This topic came up yesterday on the PKP mailing list, and James suggested I might want to comment from a librarian perspective.
On a practical note, I suspect that what the original editor may have been asking is some way of indicating or certifying that a particular article is the immutable, "final" version. The short answer is that, in OJS, once an article has been published (made available, either openly or via subscription), that should constitute the "version of record".
Whether or not a DOI (or, say, just the URL) is used to uniquely identify the article doesn't matter so much as long as the content doesn't change after it has been published -- in OJS parlance, that new galleys aren't uploaded to replace the originally-published ones. This can be a fuzzy line, for example, what constitutes typographic changes or corrections versus what requires publishing an erratum or formal correction (or even retraction).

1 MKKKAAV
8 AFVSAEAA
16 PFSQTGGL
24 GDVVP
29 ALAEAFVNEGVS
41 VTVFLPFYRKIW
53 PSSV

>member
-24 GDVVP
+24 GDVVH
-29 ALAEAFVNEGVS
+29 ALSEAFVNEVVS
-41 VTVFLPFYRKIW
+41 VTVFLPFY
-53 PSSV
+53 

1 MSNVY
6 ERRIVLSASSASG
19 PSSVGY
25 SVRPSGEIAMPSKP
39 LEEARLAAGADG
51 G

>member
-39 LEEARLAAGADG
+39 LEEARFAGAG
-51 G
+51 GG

"Version of record" becomes more important if a journal is publishing content ahead of typesetting and proofing, and if it allows author self-archiving in advance of journal publication. In these cases, again, the journal has to decide what their policy is, and enforce it via their own processes (eg. not adding a DOI or other metadata to an article until it is considered "final").
So, I think James' recommendation stands: while it doesn't really make sense to have an explicit "version of record" flag, depending on the journal's policies and practices, you could probably derive it from the metadata that's available.